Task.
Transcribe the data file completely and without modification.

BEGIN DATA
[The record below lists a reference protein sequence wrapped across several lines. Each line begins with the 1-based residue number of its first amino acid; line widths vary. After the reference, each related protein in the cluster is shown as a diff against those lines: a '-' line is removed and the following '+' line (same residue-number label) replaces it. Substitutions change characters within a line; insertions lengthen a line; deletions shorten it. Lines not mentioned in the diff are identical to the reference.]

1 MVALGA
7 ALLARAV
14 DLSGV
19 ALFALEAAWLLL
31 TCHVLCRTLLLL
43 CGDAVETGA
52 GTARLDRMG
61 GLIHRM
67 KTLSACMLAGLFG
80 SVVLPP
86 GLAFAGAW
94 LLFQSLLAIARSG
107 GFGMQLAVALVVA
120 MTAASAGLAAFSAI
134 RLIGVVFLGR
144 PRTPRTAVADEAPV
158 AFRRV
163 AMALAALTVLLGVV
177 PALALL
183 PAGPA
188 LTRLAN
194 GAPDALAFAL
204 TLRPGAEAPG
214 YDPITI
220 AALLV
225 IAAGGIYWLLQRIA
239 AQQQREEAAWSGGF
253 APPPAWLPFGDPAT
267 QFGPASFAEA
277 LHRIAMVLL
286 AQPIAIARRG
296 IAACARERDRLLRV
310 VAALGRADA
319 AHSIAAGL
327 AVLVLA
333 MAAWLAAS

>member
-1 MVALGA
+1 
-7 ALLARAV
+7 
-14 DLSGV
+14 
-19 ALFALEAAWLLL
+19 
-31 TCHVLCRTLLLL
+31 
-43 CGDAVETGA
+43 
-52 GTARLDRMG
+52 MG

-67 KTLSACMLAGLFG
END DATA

[The record below lists a reference protein sequence wrapped across several lines. Each line begins with the 1-based residue number of its first amino acid; line widths vary. After the reference, each related protein in the cluster is shown as a diff against those lines: a '-' line is removed and the following '+' line (same residue-number label) replaces it. Substitutions change characters within a line; insertions lengthen a line; deletions shorten it. Lines not mentioned in the diff are identical to the reference.]

1 MVALGA
7 ALLARAV
14 DLSGV
19 ALFALEAAWLLL
31 TCHVLCRTLLLL
43 CGDAVETGA
52 GTARLDRMG
61 GLIHRM
67 KTLSACMLAGLFG
80 SVVLPP
86 GLAFAGAW
94 LLFQSLLAIARSG
107 GFGMQLAVALVVA
120 MTAASAGLAAFSAI
134 RLIGVVFLGR
144 PRTPRTAVADEAPV
158 AFRRV
163 AMALAALTVLLGVV
177 PALALL
183 PAGPA
188 LTRLAN
194 GAPDALAFAL
204 TLRPGAEAPG
214 YDPITI
220 AALLV
225 IAAGGIYWLLQRIA
239 AQQQREEAAWSGGF
253 APPPAWLPFGDPAT
267 QFGPASFAEA
277 LHRIAMVLL
286 AQPIAIARRG
296 IAACARERDRLLRV
310 VAALGRADA
319 AHSIAAGL
327 AVLVLA
333 MAAWLAAS

>member
-1 MVALGA
+1 
-7 ALLARAV
+7 
-14 DLSGV
+14 
-19 ALFALEAAWLLL
+19 
-31 TCHVLCRTLLLL
+31 
-43 CGDAVETGA
+43 
-52 GTARLDRMG
+52 MG

-67 KTLSACMLAGLFG